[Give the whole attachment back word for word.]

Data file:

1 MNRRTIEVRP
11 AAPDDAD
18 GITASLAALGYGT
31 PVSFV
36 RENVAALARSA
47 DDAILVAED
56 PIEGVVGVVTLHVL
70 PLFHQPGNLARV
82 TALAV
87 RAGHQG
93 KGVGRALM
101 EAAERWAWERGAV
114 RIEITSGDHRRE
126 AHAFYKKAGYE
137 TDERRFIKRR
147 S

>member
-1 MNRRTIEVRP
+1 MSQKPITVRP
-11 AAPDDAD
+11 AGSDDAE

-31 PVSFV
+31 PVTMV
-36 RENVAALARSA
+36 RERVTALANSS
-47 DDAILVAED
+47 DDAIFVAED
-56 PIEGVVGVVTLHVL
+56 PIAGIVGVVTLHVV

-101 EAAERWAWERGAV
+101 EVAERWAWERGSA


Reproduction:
1 MNRRTIEVRP
11 AAPDDAD
18 GITASLAALGYGT
31 PVSFV
36 RENVAALARSA
47 DDAILVAED
56 PIEGVVGVVTLHVL
70 PLFHQPGNLARV
82 TALAV
87 RAGHQG
93 KGVGRALM
101 EAAERWAWERGAV
114 RIEITSGDHRRE
126 AHAFYKKAGYE
137 TDERRFIKRR
147 S

>member
-1 MNRRTIEVRP
+1 MSQKPITVRP
-11 AAPDDAD
+11 AGSDDAE

-31 PVSFV
+31 PVTMV
-36 RENVAALARSA
+36 RERVTALANSS
-47 DDAILVAED
+47 DDAIFVAED
-56 PIEGVVGVVTLHVL
+56 PIAGIVGVVTLHVV

-101 EAAERWAWERGAV
+101 EVAERWAWERGSA